Expanding one of these identities -- say "Hamlet" -- produces the following related names:

Shakespeare, William 1564-1616 [+]
Saxo Grammaticus d. ca. 1204 [+]
Orestes (Greek mythology) [+]
Murray, Gilbert 1866-1957 [+]
Bloom, Harold. [+]
Thomas, Ambroise 1811-1896 [+]
Olivier, Laurence 1907- [+]
Gielgud, John 1904-2000 [+]
Ophelia (Fictitious character) [+]
Sydney, Basil 1894-1968 [+]

In short, this becomes an amazing tool for social network exploration of the literary and artistic world.

(I'd really love to see this tied in programmatically to wikipedia. There ought to be an automatic link to this site for every identity in wikipedia!)

While many of the "identities" are for "dead white guys" :-), there are also a lot of contemporary authors. As Lorcan said, "Some folks on the list will have a page."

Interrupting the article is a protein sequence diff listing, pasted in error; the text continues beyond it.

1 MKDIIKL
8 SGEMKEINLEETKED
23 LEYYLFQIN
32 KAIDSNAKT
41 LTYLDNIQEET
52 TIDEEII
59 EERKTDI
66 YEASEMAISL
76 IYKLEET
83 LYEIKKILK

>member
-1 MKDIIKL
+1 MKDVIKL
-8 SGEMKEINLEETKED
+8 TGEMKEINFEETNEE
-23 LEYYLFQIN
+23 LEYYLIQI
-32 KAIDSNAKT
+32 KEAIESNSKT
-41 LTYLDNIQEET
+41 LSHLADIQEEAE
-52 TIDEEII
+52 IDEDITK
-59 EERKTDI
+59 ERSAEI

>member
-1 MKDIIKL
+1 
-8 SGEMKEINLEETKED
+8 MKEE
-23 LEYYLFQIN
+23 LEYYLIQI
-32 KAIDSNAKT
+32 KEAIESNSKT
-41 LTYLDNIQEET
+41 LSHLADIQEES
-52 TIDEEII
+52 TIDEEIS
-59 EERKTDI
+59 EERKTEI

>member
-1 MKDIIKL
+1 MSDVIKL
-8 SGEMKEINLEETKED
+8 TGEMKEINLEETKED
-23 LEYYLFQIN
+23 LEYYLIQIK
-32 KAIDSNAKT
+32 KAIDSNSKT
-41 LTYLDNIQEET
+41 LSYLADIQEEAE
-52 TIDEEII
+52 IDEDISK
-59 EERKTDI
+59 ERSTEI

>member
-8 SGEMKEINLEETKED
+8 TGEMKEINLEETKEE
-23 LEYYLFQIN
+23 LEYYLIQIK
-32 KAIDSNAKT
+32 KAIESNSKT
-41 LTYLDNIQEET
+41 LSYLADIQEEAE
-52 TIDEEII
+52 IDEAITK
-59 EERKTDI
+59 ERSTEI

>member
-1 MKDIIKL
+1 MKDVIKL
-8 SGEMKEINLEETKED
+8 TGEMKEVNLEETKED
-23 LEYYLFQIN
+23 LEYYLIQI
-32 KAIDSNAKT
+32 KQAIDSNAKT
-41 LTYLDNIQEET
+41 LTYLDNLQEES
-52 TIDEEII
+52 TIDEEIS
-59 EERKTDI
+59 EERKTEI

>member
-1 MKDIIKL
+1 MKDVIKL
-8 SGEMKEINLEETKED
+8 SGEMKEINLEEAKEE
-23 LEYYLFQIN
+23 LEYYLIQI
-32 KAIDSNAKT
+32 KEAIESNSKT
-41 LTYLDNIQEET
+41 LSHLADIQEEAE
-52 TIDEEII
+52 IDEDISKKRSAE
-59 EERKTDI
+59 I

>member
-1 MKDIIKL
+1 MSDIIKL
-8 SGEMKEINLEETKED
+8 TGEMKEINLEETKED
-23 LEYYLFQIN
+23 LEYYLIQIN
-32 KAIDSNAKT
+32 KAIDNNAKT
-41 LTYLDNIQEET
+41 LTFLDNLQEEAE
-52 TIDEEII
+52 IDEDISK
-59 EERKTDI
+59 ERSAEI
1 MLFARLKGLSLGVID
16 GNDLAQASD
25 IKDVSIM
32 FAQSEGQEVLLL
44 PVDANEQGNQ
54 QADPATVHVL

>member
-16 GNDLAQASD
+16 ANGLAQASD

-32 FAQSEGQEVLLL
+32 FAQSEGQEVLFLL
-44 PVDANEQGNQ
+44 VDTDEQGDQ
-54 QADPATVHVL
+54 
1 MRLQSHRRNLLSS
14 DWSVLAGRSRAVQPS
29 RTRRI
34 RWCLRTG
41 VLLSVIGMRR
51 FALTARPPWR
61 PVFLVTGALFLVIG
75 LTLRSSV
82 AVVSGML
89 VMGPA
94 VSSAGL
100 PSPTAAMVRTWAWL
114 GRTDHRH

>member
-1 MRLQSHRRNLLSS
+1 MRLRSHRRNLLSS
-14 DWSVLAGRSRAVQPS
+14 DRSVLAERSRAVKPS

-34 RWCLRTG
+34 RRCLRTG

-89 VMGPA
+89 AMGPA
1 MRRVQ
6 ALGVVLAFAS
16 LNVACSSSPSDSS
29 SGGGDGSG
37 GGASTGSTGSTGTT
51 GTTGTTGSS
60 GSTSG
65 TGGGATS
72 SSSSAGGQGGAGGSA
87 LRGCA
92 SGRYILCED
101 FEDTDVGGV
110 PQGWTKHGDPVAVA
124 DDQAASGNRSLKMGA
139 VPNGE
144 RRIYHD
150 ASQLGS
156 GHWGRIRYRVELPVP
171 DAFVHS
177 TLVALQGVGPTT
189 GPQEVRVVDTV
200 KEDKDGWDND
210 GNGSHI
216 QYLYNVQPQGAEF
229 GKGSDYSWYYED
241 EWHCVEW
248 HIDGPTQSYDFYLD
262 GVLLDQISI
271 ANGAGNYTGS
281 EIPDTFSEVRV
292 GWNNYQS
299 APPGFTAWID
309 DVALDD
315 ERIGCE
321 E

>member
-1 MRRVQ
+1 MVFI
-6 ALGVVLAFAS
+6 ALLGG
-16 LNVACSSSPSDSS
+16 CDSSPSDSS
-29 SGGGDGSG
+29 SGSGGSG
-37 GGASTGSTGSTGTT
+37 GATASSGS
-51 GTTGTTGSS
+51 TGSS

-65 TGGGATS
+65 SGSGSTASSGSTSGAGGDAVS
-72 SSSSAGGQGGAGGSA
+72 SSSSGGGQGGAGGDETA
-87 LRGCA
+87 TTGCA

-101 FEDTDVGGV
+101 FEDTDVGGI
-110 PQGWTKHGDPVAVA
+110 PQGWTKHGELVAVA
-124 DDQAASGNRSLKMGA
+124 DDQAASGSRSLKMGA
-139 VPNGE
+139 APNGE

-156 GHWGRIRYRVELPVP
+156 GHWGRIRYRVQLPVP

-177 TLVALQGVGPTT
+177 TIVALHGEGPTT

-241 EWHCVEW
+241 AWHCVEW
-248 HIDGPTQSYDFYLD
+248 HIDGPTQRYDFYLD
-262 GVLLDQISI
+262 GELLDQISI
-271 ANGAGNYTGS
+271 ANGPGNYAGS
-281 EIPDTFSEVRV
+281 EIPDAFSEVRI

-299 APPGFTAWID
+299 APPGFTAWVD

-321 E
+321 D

Sure enough, I do have a page. How odd that Windows 95 in a Nutshell is my most widely held work! And who knew that in addition to Programming Perl, Larry Wall appears to be the author of "Indexes to hymn translations automatically generated from the The HTML electronic text from the Christian Classics Ethereal Library, including all hymns from Hymns of the early church (1913) and Hymns of the Russian church (1920)."

P.S. Lorcan also blogged about WorldCat Identities here.

P.P.S. It may be a stretch for some of you to see the connection between Worldcat Identities and Attention Trust, but think about it, and extrapolate along the trend lines....

tags: web 2.0  | comments: 11   | Sphere It

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Comments: 11

  Imran Ali [02.18.07 02:23 PM]

Wow - kinda like Edgio for identity?

I had an intern attempt to do something similar to WorldCat, but for video, a few years back. USing the Statistically Improbable Phrases and Capitalised Phrases (SIP & CAP) concepts from Amazon (

  frank hamilton [02.19.07 07:00 AM]